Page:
Psychedelic music can have a serious effect on a listener whether they’re intoxicated or not. You don’t have to be high to feel like you’re swirling through the cosmos or that the walls are reverberating on their own — good tripped out breakdowns and hazy riffs will do all that for you.
This is ever the case with Ecstatic Vision’s debut album, “Sonic Praise.” The heady five-track effort takes the listener on a colourful journey through layers of screaming guitar, swelling bass, brawny rhythm and fuzzed-out vocals. Simultaneously pure ecstasy at times and deeply unsettling during others, the album’s ability to evoke emotion so intensely is a testament to well-crafted arrangements and the musical prowess of the band.
Ecstatic Vision’s influences are clearly heard on Sonic Praise. The Philadelphia-based band, only together for just a year, refers to the spacey atmospherics of Led Zeppelin, most particularly with epic solos, walloping percussion, and squealing organs on “Cross The Divide.“ The evocative trance of Hawkwind, too, is heard on the title track, through gloomy undercurrents and mind-warping textures.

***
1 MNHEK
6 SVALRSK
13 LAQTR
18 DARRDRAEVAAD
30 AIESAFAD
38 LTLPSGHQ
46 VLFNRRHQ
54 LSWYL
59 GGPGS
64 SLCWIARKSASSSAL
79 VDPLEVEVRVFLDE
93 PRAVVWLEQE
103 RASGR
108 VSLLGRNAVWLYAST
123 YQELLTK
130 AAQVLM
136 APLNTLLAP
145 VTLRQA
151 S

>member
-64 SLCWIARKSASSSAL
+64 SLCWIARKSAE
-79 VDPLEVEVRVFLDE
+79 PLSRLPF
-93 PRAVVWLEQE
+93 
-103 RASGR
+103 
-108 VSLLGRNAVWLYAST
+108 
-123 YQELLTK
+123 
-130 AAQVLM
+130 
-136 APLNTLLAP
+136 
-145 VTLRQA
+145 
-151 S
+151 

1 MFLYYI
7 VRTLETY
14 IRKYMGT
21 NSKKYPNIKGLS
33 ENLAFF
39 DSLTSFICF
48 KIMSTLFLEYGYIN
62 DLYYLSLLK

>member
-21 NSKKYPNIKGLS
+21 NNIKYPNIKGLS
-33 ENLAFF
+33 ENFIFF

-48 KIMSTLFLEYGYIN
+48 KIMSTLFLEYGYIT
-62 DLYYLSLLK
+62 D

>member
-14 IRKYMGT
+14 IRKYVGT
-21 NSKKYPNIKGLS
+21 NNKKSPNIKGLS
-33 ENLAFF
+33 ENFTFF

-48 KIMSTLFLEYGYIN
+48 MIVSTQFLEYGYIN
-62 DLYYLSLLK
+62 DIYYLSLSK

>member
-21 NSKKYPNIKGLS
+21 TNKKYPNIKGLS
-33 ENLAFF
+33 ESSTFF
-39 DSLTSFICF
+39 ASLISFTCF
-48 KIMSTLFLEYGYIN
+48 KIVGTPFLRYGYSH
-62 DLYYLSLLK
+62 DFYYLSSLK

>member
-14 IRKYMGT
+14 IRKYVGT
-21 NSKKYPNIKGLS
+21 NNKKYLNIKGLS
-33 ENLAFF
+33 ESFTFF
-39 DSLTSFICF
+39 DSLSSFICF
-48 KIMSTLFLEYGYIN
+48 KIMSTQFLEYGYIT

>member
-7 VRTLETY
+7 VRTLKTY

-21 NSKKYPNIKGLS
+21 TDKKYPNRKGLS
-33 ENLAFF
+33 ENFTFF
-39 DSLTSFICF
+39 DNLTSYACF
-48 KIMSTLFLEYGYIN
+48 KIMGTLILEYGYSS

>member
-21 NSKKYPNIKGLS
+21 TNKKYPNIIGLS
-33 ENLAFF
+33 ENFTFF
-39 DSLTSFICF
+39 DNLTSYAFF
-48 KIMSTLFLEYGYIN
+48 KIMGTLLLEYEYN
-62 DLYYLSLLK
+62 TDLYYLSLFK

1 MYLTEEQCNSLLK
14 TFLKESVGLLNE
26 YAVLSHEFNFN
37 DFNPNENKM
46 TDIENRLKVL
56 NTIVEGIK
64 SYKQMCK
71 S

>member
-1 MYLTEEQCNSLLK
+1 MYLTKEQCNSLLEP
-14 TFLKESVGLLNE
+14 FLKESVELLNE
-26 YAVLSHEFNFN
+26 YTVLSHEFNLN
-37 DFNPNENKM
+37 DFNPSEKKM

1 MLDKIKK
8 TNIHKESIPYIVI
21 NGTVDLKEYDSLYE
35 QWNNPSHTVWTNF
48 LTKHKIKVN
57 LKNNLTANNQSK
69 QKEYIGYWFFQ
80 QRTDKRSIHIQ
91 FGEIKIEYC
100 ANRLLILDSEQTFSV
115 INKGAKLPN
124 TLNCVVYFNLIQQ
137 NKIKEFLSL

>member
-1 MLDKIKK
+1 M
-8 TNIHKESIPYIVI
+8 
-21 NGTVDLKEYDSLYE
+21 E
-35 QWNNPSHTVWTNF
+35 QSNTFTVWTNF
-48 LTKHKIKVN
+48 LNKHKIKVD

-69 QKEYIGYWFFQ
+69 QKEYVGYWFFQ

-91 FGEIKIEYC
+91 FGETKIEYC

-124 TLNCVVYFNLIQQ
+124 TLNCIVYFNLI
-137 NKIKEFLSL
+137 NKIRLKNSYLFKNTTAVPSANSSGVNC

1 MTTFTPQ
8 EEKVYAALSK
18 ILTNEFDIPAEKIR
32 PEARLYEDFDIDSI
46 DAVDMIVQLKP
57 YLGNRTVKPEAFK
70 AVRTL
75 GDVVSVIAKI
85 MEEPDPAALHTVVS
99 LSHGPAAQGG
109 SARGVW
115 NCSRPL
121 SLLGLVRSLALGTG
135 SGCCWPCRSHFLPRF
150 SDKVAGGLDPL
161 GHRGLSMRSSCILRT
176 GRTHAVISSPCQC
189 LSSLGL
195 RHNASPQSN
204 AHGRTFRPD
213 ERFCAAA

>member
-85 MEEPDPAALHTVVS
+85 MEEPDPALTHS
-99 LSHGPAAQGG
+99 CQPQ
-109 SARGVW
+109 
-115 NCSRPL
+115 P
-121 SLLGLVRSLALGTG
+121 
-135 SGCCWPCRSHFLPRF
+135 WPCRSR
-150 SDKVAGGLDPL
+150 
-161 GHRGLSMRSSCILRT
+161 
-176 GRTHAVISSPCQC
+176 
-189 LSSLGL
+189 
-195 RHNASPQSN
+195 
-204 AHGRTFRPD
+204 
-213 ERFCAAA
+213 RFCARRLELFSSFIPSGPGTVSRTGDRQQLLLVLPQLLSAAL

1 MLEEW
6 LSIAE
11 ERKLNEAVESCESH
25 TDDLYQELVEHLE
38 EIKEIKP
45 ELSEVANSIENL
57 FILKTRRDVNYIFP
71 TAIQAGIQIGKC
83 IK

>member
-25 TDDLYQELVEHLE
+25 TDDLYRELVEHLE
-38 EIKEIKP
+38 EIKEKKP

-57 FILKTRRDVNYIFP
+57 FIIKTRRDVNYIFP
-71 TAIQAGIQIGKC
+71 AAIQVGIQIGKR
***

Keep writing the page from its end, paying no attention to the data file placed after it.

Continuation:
Though each song breaks the five-minute mark, the album’s most ambitious moment is definitely on “Astral Plane” — a 12-and-a-half-minute opus of riffy, astronomical mysticism that shifts into a drum-and-bass groove somewhere in the middle and works its way through to blistering climax of shrieking instruments. This shift — and Ecstatic Vision’s capability of pulling it off — shows that prog-rock need not be monotonous to be effective and that it is certainly possible to induce a hallucinogenic state without dropping aid.
Ecstatic Vision plays the Commodore Ballroom on September 25.